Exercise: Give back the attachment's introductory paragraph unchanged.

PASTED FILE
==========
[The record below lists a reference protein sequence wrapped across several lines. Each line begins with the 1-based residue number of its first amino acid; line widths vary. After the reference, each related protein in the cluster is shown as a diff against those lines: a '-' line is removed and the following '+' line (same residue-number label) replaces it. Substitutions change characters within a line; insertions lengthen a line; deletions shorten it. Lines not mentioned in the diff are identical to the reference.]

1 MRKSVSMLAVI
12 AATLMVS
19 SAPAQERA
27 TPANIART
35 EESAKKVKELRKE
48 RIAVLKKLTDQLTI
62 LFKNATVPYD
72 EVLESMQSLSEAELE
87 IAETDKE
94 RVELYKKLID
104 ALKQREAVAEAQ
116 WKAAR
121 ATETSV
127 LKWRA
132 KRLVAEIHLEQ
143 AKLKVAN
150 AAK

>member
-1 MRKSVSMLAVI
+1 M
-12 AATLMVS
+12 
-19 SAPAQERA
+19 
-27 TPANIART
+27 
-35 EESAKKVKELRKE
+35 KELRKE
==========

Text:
[The record below lists a reference protein sequence wrapped across several lines. Each line begins with the 1-based residue number of its first amino acid; line widths vary. After the reference, each related protein in the cluster is shown as a diff against those lines: a '-' line is removed and the following '+' line (same residue-number label) replaces it. Substitutions change characters within a line; insertions lengthen a line; deletions shorten it. Lines not mentioned in the diff are identical to the reference.]